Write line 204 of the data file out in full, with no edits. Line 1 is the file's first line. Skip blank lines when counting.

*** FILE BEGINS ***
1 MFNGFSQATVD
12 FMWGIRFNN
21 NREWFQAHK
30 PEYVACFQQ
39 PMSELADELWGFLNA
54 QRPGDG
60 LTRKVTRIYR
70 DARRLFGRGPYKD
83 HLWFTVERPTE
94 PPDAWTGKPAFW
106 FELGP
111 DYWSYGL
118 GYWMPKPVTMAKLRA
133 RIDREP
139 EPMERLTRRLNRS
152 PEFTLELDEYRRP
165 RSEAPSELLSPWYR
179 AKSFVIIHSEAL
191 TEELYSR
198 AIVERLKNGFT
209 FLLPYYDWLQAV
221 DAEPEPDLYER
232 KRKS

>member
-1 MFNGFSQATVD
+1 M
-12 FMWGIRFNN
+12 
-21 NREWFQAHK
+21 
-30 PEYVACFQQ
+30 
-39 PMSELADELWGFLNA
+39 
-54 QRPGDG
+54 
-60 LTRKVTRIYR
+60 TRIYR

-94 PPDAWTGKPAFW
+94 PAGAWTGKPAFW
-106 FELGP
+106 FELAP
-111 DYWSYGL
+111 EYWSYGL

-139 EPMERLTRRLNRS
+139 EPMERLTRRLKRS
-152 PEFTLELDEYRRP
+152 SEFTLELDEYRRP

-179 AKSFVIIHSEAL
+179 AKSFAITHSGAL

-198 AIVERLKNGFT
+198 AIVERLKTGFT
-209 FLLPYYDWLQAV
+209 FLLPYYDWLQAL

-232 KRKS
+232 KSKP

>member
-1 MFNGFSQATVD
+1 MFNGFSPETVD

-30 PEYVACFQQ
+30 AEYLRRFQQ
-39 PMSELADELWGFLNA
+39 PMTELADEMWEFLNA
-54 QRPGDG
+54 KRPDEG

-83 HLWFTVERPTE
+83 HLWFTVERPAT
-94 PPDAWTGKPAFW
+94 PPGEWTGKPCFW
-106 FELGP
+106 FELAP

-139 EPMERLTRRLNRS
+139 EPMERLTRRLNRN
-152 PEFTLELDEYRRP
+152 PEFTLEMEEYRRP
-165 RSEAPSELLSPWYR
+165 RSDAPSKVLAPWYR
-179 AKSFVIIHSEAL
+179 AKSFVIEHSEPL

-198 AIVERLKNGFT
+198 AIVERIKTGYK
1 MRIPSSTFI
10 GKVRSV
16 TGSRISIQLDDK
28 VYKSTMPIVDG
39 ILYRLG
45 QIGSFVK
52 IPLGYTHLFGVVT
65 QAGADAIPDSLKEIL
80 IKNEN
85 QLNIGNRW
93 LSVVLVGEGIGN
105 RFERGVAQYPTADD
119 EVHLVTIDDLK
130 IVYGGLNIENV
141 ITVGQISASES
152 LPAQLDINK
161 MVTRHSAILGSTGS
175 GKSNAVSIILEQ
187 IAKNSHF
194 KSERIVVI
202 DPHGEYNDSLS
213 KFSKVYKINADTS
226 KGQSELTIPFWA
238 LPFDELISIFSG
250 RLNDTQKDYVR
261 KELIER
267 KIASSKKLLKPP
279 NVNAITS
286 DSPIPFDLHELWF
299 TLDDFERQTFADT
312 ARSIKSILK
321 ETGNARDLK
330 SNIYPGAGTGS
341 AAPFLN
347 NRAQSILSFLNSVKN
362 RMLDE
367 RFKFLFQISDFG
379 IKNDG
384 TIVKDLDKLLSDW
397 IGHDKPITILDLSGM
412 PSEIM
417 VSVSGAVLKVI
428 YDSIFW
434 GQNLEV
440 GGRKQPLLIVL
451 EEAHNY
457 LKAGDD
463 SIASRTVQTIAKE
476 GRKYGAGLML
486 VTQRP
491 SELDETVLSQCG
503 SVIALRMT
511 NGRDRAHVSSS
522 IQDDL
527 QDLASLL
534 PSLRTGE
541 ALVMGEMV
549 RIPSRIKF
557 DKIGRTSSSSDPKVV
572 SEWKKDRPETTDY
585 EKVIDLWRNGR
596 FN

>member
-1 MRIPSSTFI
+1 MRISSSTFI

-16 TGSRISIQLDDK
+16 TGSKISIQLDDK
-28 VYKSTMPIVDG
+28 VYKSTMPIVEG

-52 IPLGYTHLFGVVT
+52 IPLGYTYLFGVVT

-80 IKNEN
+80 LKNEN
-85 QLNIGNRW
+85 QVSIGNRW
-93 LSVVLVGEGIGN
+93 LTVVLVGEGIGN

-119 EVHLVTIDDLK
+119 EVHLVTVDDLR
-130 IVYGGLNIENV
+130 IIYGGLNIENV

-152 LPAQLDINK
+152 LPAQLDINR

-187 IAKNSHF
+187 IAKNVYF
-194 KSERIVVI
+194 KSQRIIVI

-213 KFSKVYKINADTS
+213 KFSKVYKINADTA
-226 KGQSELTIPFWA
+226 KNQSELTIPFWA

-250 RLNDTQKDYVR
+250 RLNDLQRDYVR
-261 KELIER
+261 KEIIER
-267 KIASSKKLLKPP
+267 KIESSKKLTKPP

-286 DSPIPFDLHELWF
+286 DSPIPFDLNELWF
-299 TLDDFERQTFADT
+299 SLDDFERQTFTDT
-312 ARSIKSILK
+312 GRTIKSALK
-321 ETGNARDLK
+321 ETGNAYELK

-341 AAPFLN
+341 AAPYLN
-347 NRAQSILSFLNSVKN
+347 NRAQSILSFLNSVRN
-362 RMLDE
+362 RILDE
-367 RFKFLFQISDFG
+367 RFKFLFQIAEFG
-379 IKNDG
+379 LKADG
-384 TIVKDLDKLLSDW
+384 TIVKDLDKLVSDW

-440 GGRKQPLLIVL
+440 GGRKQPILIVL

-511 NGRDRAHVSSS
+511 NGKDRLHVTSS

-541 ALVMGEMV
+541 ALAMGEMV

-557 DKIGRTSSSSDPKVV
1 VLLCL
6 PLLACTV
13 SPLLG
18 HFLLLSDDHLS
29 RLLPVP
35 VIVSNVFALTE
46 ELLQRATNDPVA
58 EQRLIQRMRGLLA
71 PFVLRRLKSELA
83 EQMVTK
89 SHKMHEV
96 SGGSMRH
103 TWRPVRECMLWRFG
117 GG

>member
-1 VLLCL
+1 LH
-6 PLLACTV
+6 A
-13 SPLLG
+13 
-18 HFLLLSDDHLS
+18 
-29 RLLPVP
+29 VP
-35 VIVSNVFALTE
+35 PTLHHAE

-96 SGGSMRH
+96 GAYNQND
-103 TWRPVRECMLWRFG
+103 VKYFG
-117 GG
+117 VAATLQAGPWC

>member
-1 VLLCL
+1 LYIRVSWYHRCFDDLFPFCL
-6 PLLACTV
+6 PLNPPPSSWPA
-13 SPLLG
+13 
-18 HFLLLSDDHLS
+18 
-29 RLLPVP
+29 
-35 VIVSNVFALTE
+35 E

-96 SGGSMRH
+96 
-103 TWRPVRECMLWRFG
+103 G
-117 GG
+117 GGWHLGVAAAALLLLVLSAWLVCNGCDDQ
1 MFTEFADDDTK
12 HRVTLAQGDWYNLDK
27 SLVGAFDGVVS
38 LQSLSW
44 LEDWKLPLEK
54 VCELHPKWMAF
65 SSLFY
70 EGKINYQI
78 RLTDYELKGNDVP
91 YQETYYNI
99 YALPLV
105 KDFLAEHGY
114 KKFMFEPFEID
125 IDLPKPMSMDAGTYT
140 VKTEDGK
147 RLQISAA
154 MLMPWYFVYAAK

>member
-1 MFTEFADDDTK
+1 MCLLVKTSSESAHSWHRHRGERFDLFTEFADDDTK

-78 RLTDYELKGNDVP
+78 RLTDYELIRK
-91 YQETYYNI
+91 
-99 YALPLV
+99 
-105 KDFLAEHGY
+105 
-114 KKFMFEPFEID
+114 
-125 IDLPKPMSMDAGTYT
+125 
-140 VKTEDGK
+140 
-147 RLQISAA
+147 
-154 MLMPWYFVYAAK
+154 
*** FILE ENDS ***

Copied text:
+541 ALAMGEMV